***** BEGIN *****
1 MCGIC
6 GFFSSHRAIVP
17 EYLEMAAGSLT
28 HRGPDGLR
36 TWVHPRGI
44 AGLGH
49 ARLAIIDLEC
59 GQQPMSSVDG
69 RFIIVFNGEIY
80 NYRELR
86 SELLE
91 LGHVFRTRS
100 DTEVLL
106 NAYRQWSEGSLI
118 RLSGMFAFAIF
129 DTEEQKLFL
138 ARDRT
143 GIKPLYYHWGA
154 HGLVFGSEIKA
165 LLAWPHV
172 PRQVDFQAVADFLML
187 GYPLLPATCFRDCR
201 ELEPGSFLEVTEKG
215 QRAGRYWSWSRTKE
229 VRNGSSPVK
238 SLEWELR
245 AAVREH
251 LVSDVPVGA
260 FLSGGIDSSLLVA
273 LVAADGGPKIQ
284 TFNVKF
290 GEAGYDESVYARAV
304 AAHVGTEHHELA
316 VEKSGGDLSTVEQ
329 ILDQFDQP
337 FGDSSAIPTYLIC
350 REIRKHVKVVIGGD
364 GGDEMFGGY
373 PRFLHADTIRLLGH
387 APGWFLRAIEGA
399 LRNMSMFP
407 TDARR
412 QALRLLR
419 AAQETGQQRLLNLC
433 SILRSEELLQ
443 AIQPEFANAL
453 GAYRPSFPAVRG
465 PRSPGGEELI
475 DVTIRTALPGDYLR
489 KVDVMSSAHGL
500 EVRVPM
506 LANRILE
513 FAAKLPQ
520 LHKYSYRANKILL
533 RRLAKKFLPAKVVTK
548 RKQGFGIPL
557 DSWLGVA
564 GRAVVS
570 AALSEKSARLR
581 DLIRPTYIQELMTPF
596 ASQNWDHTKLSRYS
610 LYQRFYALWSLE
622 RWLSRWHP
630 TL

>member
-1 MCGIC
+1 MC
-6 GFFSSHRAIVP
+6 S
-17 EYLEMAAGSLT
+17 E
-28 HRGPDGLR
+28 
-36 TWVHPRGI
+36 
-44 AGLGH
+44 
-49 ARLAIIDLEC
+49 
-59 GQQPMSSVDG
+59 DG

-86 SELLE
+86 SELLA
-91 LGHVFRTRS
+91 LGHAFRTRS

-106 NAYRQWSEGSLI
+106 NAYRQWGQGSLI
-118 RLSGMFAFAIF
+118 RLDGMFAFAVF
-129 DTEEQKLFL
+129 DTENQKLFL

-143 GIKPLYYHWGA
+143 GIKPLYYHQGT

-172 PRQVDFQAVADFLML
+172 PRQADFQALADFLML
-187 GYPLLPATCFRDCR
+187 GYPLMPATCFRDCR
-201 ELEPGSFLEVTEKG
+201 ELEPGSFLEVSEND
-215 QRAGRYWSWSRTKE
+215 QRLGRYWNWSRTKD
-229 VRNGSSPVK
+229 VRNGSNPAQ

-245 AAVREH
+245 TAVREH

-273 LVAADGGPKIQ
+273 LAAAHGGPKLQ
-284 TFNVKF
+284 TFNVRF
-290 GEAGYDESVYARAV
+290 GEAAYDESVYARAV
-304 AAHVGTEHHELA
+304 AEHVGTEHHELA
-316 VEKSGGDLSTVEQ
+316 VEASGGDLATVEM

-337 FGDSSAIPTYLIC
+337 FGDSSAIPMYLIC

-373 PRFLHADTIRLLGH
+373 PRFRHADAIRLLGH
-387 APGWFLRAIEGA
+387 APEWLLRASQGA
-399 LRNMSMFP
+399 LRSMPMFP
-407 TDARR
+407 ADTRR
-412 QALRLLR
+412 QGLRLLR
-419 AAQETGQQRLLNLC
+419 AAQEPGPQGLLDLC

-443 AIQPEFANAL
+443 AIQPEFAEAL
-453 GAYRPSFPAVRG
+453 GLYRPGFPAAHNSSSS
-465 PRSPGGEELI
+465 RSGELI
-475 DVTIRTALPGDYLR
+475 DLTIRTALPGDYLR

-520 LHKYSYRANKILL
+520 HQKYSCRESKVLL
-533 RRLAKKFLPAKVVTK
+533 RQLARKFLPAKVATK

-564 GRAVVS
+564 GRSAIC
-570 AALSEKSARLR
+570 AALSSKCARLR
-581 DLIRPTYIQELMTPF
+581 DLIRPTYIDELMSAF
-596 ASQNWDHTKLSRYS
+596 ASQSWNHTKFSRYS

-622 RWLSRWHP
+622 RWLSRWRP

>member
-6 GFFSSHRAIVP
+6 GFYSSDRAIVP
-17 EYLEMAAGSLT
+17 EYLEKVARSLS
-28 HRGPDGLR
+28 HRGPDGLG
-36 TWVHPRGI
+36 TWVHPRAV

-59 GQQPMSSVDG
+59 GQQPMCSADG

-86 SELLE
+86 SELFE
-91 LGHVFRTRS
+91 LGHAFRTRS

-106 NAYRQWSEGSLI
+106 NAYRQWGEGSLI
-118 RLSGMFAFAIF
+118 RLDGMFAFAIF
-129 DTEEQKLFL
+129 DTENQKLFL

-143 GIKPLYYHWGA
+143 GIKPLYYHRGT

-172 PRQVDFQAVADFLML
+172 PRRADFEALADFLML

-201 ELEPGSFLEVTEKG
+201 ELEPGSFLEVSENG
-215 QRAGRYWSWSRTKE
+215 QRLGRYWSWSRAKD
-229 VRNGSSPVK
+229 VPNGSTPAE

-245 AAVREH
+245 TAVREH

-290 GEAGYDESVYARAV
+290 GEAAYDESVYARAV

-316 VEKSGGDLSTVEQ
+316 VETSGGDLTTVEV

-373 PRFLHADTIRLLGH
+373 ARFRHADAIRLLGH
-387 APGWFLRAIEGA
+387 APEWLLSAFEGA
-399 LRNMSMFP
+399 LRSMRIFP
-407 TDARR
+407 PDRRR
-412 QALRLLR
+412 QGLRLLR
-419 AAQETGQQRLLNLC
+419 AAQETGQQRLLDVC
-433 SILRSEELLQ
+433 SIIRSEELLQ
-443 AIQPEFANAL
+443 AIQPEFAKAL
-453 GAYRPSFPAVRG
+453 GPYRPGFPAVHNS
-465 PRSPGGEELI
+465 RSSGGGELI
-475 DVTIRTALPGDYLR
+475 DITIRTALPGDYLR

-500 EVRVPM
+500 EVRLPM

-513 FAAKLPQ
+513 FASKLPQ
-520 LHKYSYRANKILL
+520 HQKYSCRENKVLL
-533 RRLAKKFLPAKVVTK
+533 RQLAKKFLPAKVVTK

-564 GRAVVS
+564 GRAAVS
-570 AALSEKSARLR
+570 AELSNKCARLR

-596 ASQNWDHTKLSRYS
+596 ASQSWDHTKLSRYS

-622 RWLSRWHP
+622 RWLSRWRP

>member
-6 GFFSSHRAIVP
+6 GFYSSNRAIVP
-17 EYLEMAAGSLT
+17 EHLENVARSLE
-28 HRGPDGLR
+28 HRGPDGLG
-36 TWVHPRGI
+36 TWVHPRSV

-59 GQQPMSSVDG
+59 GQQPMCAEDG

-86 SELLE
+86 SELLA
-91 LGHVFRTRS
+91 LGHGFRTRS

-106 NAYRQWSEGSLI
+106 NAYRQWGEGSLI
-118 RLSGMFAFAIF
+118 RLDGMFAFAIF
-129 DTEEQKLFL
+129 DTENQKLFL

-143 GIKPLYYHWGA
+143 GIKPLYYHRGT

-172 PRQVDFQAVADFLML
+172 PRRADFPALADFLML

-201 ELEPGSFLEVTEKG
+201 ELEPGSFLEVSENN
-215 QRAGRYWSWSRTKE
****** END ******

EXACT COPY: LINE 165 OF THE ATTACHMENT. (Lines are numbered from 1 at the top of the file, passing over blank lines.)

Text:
-91 LGHVFRTRS